Today I will hit 20,000 words in Nanowrimo. It is amazing to me that writing everyday can add up to something tangible and quantifiable. It is amazing that I am just a few days away from hitting the midway point for Nanowrimo. Now there are those out there who will always poo-poo the idea of Nano. The most common phrase I hear is, “if you had wanted to write a novel, you would have done it–Nano seems unnecessary.” There are other negative sentiments out there, but each Nanowrimo I learn something new about myself as a writer. Here is a short list of ideas that this Nanowrimo has thrown into the old percolator:
1. Sometimes, oftentimes, it is not about the book. Crazy. It is about learning the process of writing a book, learning what it takes in one crazy crash course, so that when I am ready to sit down and give this all I have got for months on end I will know what it is going to take. It is about learning my pitfalls as an author. This is training.
2. There is going to be another novel. And another after that. That’s how I am going to get good at this. To keep writing novels, till I learn the things I need to learn.
3. Nanowrimo is only a month. I am not signing a contract, binding me to work for life on this one project. This is a safe place to try things out. Experiment with new ideas, different genres, crazy characters, and plot twists that make you dizzy. I can get things out of my system. I can purge bad habits and stupid ideas, and I can also be so uninhabited that maybe I stumble across a goldmine of writing. Who knows? Everyday with Nano is different.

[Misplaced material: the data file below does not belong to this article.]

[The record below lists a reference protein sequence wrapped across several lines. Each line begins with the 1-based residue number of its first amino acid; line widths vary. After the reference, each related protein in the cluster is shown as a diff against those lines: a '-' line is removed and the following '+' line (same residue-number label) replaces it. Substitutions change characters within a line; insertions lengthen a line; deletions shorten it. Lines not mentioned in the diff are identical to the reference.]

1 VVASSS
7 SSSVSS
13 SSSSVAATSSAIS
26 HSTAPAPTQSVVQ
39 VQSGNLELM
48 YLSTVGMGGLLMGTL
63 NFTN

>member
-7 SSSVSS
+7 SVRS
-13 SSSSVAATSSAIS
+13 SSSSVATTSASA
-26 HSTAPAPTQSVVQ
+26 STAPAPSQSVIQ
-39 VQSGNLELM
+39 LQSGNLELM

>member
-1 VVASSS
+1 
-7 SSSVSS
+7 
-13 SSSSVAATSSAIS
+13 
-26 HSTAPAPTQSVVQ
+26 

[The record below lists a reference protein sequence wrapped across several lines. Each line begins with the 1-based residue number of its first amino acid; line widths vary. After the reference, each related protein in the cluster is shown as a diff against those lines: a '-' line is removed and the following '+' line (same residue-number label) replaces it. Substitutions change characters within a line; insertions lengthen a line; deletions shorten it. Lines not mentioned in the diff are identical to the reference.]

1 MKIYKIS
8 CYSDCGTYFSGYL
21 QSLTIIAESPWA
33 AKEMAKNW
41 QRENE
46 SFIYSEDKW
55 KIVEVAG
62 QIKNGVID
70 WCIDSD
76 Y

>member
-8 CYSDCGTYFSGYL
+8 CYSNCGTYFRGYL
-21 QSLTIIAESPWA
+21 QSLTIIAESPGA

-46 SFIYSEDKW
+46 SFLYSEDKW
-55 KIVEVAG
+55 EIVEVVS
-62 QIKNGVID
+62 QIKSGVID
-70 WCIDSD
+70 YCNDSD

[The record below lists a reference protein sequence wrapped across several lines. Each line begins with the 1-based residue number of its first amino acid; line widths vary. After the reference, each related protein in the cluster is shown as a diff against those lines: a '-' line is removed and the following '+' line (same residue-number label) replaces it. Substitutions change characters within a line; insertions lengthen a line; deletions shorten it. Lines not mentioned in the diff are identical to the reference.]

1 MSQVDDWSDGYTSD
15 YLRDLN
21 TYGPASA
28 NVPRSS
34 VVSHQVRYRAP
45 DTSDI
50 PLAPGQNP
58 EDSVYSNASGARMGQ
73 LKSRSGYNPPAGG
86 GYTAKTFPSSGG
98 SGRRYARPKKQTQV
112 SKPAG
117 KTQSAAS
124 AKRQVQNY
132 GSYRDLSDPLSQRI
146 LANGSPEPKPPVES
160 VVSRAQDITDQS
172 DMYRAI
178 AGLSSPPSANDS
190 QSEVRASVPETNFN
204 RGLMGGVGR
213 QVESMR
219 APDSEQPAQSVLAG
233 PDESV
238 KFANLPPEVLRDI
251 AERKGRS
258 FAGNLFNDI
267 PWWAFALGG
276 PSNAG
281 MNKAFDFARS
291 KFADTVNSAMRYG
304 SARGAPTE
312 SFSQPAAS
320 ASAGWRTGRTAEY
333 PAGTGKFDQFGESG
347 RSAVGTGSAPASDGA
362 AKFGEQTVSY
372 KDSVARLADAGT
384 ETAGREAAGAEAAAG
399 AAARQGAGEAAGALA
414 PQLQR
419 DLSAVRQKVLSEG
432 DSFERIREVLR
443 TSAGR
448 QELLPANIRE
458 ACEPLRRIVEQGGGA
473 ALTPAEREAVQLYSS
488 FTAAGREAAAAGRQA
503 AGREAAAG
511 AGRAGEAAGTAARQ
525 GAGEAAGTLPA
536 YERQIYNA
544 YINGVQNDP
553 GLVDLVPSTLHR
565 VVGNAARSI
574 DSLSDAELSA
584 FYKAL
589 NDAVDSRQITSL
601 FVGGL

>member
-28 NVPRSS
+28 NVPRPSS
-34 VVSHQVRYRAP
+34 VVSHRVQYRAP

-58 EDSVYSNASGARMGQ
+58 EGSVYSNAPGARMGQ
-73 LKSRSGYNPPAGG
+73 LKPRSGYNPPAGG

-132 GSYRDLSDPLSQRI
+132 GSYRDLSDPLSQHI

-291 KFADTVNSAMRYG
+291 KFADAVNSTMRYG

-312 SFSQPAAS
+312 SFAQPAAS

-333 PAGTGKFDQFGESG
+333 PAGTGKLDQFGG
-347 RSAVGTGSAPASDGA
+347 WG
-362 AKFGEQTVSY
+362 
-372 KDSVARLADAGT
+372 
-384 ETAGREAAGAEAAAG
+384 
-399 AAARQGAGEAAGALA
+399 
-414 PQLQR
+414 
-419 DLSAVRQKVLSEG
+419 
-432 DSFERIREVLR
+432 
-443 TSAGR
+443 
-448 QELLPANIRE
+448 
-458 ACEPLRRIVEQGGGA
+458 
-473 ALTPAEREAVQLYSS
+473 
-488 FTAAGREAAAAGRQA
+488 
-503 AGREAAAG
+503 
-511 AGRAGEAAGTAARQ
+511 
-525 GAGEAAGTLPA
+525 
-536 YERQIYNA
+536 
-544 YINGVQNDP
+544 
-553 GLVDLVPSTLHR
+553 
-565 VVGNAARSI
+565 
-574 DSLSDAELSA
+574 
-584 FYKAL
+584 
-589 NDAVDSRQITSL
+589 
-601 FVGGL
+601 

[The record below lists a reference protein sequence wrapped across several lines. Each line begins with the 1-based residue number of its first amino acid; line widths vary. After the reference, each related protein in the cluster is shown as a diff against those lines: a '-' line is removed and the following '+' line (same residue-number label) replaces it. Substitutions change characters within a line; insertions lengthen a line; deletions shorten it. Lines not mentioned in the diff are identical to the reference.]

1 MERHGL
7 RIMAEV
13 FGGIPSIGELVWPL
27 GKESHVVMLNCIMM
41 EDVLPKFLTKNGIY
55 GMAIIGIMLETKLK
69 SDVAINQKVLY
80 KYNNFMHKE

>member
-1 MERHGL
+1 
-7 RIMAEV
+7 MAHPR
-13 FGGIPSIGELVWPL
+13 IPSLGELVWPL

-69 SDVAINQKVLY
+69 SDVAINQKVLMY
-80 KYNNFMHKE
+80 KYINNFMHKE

4. It is okay to fall behind. It is not the end of the world. AND I don’t have to make up what I have lost in one terrifying feat of word count. Slow and steady works just fine. It doesn’t make me less of a writer to spread things out.
5. I am learning this Nano how to be less of a neurotic writer. It helps that I am sort of on a mini writing retreat. But I am in such a healthy environment that it is rubbing off in writing. I might not even have to torture myself over all of this. But I don’t really believe that yet. I might believe it someday. The point is that I am learning that a set schedule, that I repeat everyday is good for me. I wake up and go for a run, get the juices running. I am showered and ready to write by 8:30 or 9:00. I put in 2-3 hours of writing, and then I go about the rest of my day. The best part is that when I leave my sister-in-laws I know that it is a routine that I am easily implement at home.
6. I like to write on couches. Desks are overrated.